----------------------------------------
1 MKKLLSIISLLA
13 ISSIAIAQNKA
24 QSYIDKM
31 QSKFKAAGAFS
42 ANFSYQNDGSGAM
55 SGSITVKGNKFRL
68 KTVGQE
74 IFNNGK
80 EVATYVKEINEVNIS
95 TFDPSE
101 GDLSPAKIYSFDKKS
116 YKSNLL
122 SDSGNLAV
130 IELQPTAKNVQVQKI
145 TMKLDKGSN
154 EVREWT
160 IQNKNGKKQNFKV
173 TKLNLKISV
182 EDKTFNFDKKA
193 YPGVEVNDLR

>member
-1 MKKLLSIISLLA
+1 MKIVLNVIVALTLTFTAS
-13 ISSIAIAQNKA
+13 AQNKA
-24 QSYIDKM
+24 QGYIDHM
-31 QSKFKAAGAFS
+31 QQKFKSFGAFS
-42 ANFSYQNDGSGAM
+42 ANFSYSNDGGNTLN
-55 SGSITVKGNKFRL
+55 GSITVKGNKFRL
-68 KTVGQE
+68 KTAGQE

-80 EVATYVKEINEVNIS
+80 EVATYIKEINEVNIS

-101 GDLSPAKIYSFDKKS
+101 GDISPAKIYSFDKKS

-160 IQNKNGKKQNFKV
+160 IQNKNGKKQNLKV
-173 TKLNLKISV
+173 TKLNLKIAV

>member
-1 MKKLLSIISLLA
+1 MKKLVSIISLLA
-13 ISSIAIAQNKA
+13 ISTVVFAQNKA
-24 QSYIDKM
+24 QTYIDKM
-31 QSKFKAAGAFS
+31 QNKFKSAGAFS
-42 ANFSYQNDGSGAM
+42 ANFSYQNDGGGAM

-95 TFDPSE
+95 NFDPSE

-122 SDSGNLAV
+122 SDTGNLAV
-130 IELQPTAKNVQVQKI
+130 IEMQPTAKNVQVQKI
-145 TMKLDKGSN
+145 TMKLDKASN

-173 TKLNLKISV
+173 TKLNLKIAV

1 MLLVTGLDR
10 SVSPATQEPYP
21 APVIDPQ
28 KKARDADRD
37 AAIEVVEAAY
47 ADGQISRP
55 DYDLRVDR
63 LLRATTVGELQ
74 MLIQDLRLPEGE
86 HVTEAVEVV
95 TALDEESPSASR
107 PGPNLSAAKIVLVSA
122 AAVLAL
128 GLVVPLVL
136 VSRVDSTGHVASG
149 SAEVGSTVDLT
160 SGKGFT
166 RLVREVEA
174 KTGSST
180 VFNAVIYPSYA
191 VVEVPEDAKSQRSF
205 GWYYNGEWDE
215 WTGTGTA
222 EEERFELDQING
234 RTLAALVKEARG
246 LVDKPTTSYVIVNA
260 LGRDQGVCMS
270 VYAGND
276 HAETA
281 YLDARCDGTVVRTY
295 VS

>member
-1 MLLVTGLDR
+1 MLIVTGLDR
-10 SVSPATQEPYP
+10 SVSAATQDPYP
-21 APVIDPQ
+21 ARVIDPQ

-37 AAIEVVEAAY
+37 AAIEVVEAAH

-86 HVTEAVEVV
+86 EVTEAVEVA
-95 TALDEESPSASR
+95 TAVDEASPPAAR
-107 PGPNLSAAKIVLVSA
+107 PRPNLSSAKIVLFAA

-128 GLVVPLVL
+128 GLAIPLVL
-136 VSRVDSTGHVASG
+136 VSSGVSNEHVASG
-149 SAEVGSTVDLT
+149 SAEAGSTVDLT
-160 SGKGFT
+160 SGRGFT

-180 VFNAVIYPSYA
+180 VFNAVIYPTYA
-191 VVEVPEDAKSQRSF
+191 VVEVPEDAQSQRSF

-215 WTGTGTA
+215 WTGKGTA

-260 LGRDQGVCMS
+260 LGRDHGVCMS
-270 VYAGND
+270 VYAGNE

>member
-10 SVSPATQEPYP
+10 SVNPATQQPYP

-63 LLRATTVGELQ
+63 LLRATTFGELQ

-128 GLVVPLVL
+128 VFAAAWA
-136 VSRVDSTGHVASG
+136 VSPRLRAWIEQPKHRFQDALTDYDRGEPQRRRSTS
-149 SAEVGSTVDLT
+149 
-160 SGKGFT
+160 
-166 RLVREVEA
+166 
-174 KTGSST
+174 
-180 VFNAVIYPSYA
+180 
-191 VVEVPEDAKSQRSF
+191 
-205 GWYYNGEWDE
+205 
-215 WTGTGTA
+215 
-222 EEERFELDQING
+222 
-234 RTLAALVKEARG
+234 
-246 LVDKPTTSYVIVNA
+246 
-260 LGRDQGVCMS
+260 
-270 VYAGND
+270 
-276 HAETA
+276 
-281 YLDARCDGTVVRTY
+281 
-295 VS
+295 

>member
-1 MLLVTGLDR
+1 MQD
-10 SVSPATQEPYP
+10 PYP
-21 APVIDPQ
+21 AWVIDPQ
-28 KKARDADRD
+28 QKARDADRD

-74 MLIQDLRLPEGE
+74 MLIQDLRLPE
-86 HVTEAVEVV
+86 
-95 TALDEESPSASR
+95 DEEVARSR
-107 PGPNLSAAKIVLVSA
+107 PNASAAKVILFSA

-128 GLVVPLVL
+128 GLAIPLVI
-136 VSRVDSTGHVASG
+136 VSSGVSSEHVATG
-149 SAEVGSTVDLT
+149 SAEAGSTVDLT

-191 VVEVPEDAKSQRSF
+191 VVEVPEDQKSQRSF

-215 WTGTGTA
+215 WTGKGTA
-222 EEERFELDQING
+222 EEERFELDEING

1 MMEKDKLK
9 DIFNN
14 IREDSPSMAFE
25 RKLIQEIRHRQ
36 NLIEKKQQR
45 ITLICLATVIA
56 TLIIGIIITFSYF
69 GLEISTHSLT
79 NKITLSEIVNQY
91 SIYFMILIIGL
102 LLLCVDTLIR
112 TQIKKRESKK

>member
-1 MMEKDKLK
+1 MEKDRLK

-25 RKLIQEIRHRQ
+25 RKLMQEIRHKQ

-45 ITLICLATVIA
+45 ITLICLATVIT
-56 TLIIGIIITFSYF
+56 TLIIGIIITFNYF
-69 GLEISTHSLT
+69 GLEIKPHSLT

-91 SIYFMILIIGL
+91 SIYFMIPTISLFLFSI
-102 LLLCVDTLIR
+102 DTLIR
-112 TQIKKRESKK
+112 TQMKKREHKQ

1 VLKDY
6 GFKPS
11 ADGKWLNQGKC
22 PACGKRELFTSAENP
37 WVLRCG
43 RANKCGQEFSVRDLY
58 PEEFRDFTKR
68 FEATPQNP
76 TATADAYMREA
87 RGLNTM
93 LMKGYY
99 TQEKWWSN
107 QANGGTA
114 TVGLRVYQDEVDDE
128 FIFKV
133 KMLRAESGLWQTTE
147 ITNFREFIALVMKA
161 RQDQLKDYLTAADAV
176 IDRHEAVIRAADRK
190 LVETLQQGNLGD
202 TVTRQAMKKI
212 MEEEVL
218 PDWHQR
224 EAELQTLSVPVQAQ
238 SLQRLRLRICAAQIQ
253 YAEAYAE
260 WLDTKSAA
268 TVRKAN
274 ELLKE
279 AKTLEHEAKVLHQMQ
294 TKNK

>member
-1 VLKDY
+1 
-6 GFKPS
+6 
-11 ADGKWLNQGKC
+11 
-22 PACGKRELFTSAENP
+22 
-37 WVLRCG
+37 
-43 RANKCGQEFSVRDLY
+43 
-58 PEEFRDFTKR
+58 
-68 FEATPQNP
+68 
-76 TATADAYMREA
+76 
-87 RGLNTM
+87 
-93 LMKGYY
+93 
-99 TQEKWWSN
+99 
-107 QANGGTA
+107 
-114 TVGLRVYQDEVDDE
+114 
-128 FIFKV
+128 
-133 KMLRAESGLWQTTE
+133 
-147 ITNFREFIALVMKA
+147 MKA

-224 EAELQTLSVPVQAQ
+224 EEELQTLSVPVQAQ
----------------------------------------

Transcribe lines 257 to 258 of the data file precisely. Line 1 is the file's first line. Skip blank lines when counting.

279 AKTLEHEAKVLHQMQ
294 TKNK